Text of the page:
What Eluicid lacks in tongue-in-cheek wordplay he more than makes up for with nuanced displays of visceral honesty. His vocals are hit with a healthy dose of reverb, delay, and other effects, but these never function as crutches or cover-up; that ominously menacing mic presence is all Elucid. Likewise, A.M. Breakups’ sound never fully descends into noise territory; instead, it remains firmly tethered to the producer’s strong sense of melody. This is a good thing. When it comes to “alternative” or “progressive” music, it’s easy to bend genres through entropic madness — much more difficult and risky to try pushing the envelope while remaining faithful to a pre-existing structure.
For Madmen Only is available today via download or limited-edition 180-gram vinyl. If I’d one complaint, it’d be that the album is too damn short, but the replay value is tremendous and the Deluxe Edition tacks on an instrumental version as well two additional tracks in the form of Elucid’s “noise experiment,” Exit Tapes. Only 300 copies though, so hurry up and buy.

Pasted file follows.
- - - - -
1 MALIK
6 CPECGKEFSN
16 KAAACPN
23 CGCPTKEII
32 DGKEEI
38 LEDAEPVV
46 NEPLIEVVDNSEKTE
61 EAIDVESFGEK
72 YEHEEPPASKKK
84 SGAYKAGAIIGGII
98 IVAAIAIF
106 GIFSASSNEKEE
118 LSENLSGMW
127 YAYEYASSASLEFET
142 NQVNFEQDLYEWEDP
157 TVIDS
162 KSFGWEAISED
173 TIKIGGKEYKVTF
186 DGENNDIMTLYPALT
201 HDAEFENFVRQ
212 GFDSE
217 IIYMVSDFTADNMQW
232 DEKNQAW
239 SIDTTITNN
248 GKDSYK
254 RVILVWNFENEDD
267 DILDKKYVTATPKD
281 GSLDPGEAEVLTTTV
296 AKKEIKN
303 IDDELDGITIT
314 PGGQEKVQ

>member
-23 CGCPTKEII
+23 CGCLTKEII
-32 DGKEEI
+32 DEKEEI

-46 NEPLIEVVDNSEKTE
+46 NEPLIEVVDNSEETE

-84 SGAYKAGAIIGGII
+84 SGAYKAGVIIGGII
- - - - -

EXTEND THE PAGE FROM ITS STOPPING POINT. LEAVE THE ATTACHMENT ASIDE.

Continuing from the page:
For no less than two thirds of my life, I’ve been a doodle addict. I think it’s safe to say that all of us were, at some point or another. Hopefully none of you had the somewhat traumatic experience I had in the sixth grade when my English teacher deducted a full letter grade from an assignment because I made the absentminded decision of doodling cute little dragons in the margin of my Old Yeller notes. When you think about it, doodling isn’t merely an act of scratching out stick figures on the back of worksheets or old Rite-Aid receipts. It’s a ritual, a chance to take the ugly blue-lined landscape of a notebook and breathe a little life into it, or at least enough life to keep you from falling into a bored slumber. Brian Chippendale understands this distinction, and from it, he has derived the video for Black Pus’ “1000 years,” a digitized flip-book of doodles from his schoolboy years. Against the yellowed, planar backdrop, knights clash swords, dragons spew fire, and floating eyeballs shoot death rays. A hero appears, then vanishes. It’s an elementary-school epic, nostalgic for the days where our imaginations ran free, complete with a frantic, boyish soundtrack.